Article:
OUR LIFE IN FERGIE'S TV HELL; Brave Families Tell REAL Story of Battle to Survive on Grim Estate

The People (London, England), January 6, 2008 | Go to article overview

OUR LIFE IN FERGIE'S TV HELL; Brave Families Tell REAL Story of Battle to Survive on Grim Estate


ONE of Britain's poorest estates hit the headlines last week when it emerged the Duchess of York has secretly lived there for a TV documentary. Fergie, 48, stayed at a pounds 20-a-night B&B on Hull's notorious Preston Road Estate while helping a couple improve their life.

The Royal visitor is not the only boost for the area which has higher unemployment, higher crime, more teen pregnancies and lower life expectancy than most parts of the UK. The estate is in the midst of a pounds 55million regeneration scheme and the worst slums are boarded up ready for demolition.

But the 6,500 residents fear that when Fergie's TV show is aired it will not show the true fighting spirit of their lives. We sent JESSICA BOULTON to the estate to uncover the REAL picture. Today we tell the remarkable story of families who - despite grinding poverty and the curse of drugs - are surviving against all the odds...

MUM-of-four Jolene Brady lives with the constant fear that her three-year-old son Billy will grow up "to be a criminal".

The stark words are ones a mother should never say, especially about a sweet-faced tot contentedly crawling across bare floorboards playing with his Christmas toy.

But for years she's watched through her window as kids on Preston Road Estate fall foul of the curses of poverty - crime and accidental teen pregnancies.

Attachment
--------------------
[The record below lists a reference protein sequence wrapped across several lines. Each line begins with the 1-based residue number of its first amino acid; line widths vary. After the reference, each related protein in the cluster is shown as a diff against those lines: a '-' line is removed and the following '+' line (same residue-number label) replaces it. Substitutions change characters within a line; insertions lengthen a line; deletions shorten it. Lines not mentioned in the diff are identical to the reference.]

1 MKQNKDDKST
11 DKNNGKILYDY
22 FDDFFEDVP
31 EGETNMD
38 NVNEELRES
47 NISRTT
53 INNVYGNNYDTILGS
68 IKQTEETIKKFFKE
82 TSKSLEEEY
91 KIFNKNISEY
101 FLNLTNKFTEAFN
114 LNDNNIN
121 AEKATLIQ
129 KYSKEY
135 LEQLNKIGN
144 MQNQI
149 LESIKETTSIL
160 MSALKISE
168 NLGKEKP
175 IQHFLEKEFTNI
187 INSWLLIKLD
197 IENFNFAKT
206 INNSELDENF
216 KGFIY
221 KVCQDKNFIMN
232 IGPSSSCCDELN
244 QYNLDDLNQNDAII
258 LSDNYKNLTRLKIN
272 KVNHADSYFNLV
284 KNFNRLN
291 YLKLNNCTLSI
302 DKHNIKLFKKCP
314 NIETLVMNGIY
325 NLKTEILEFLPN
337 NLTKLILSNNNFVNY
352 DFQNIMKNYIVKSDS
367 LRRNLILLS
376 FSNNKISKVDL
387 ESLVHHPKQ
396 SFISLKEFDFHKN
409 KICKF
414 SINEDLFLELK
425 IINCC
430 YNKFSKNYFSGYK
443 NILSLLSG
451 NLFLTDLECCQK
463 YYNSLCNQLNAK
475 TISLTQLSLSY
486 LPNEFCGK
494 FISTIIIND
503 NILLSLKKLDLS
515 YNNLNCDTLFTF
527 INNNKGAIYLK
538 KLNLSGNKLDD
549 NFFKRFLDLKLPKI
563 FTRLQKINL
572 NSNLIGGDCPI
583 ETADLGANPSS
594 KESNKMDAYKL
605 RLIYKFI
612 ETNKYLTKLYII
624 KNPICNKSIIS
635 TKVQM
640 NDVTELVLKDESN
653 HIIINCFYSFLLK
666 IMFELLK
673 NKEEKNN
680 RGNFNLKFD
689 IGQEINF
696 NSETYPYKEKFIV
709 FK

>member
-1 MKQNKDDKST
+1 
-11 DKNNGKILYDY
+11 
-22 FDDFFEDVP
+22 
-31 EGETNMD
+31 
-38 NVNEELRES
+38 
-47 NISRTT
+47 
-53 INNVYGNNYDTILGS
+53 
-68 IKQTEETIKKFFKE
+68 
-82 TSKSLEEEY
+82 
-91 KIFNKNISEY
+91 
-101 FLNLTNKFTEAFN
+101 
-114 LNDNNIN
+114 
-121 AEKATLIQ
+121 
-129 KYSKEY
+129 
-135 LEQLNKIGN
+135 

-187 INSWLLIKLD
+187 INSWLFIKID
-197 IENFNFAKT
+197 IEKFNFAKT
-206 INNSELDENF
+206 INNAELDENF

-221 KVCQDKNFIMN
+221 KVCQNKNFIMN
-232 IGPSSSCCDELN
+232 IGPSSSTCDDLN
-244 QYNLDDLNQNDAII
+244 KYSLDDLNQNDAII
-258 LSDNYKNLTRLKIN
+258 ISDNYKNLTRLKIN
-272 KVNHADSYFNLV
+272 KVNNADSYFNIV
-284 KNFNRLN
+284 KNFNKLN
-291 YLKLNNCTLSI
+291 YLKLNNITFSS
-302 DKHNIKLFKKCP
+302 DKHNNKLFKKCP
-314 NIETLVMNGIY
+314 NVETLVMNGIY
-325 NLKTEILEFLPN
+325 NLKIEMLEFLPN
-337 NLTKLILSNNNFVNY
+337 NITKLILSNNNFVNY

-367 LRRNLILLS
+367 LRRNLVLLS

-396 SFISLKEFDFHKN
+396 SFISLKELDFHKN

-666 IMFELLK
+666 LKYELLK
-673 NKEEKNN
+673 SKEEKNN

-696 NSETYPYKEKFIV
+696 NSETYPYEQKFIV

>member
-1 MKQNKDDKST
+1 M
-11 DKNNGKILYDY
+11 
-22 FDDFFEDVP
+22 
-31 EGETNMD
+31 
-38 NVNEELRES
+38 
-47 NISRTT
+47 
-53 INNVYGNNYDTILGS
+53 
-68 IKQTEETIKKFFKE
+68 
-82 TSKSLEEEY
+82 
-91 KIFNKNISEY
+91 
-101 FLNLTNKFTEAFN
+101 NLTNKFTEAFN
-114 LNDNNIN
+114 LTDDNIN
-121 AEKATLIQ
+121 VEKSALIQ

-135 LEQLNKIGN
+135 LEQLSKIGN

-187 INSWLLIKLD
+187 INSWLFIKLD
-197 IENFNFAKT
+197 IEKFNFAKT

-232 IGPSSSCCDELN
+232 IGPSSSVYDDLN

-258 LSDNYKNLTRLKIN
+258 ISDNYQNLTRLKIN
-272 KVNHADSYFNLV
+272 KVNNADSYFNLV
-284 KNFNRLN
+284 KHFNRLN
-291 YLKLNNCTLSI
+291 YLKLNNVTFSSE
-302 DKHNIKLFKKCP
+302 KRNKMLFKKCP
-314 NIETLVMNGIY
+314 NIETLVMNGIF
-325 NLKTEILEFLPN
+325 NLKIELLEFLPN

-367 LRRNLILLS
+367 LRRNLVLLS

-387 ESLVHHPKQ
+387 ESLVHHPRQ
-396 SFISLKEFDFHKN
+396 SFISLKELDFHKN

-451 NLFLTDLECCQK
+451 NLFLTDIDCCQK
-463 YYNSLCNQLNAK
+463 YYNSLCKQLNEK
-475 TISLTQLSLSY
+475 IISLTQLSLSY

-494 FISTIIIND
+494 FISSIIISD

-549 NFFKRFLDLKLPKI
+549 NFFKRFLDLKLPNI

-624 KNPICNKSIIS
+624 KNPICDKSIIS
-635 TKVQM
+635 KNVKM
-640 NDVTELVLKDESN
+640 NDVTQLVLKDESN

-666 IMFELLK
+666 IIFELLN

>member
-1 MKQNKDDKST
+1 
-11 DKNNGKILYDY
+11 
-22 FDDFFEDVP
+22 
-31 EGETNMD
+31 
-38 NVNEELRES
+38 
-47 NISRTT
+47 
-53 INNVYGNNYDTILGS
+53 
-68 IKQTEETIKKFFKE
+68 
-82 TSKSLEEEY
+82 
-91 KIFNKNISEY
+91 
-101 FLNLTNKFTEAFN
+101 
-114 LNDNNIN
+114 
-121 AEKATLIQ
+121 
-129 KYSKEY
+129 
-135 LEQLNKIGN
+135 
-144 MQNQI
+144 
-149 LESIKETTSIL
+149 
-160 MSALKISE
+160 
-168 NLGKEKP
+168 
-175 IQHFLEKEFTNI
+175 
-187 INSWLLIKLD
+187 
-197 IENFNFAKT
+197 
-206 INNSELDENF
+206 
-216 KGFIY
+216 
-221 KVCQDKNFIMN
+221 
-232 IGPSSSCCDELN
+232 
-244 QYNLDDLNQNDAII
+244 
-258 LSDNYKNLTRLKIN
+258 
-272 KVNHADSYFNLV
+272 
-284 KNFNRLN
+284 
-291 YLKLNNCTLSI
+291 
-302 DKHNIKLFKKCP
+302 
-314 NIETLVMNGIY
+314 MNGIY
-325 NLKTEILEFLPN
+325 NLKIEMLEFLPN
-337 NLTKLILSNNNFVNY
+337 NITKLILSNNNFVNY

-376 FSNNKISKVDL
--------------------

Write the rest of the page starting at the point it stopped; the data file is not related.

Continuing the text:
So when Billy looked up with his bright eyes, tugged on her jumper and said his first swear word, she could see a grim future.

Jolene, 24, said: "He's picked up swear words and he fights. I hoped he'd be a nice little quiet boy.

"But he probably will grow up to be a criminal if we stay here. I would like to get off the estate but how can I? I can't afford it. We'll never get away."

Jolene lives just a few doors down from where Fergie visited.

"If Fergie had come in my house she wouldn't have wanted to come back again," she laughed.

"I was proud to be born and bred on here. But I haven't got two pennies to rub together.

"Four years ago, when my first daughter was one I was pounds 35,000 in debt. I'd been on benefits because I was looking after my baby.

"I was desperate for money and a rep from a loan company came to the door offering me cash. Of course you are going to say yes. That was 2003.

"They kept coming back and offering me more and I fell into the trap of taking it. I have no idea what I owe now. I don't want to know."

Jolene survives off pounds 169 a week in benefits to feed and clothe Chardonnay, five, Courteney, five, Billy, three, and MJ, nine months.

They live off beans on toast and Jolene goes without new clothes to afford enough essentials for the kids to prevent them getting picked on at school.

The family live in the shadow of a multi-million regeneration centre while on the other side of the street are flash new four-bed homes built by Hull City Council.

But despite Jolene's claims that her 1930s terrace house is overrun by rats, and its unpainted walls and poky, ageing rooms, she has been told she is not eligible for a new home. So she battles on, hoping Billy will not grow up to be a bad boy as the face of the estate changes. A massive demolition and building scheme is underway, ripping the estate in two.

One side of a street is boarded up for demolition but on the other side people whose houses are staying live in a growing ghost town.

But Sybil and David Stainforth, both 75, who have been on the prewar council estate for 33 years, soldier on with a spirit that can't be dimmed. Millions of regeneration money is being spent on an Expressive Arts Centre and a Horticulture Centre, but they only got double glazing put in by the council last year and are still waiting for central heating.

"We get by with an electric fire," said David, whose wife has severe arthritis and needs a wheelchair. …

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